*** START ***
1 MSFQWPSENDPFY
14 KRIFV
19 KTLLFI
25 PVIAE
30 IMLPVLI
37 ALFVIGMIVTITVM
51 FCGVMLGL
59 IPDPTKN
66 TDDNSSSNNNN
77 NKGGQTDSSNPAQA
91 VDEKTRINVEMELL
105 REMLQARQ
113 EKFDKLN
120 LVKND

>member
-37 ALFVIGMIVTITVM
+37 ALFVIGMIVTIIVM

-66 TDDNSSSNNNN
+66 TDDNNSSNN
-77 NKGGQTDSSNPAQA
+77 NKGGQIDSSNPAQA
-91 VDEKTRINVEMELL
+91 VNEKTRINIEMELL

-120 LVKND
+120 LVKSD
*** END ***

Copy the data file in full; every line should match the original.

1 MSFQWPSENDPFY
14 KRIFV
19 KTLLFI
25 PVIAE
30 IMLPVLI
37 ALFVIGMIVTITVM
51 FCGVMLGL
59 IPDPTKN
66 TDDNSSSNNNN
77 NKGGQTDSSNPAQA
91 VDEKTRINVEMELL
105 REMLQARQ
113 EKFDKLN
120 LVKND

>member
-37 ALFVIGMIVTITVM
+37 ALFVIGMIVTIIVM

-66 TDDNSSSNNNN
+66 TDDNNSSNN
-77 NKGGQTDSSNPAQA
+77 NKGGQIDSSNPAQA
-91 VDEKTRINVEMELL
+91 VNEKTRINIEMELL

-120 LVKND
+120 LVKSD